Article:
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The art of doing a remote job interview

person faces computer screen filled with people on zoom
Reuters/Albert Gea
"We could have anticipated this need."
  • Sarah Todd
By Sarah Todd

Senior reporter, Quartz and Quartz at Work


Finding and interviewing for a job is stressful under the best of circumstances. Now the era of coronavirus and social distancing is adding new pressures to the process.

First, workers have to be lucky enough to find a job opening in the midst of staggering unemployment. Then, should they land an interview, they must be prepared to convince potential employers of their exceptional skills and charm via phone or video chatโ€”mediums that many people find awkward or anxiety-inducing.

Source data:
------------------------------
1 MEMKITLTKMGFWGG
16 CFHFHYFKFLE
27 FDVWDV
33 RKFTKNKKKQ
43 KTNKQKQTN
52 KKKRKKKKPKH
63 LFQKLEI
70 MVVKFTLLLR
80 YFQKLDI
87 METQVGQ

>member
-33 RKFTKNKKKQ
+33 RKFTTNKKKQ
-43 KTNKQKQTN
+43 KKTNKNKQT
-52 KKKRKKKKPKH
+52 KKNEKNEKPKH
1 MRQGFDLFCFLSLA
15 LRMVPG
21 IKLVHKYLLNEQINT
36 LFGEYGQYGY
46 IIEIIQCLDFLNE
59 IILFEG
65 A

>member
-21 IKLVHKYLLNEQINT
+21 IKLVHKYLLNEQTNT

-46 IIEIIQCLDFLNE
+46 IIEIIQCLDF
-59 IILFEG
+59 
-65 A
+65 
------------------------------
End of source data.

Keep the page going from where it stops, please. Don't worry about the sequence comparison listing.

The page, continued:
Of course, job interviews via phone or video chat are already common practice in many industries. But these typically happen earlier in the screening process, finally leading up to the big day filled, once upon a time, with handshakes and offers to get you a glass of water. If youโ€™re among the job-seekers concerned about how to convey your professional prowess from a distance, here are a few tips.

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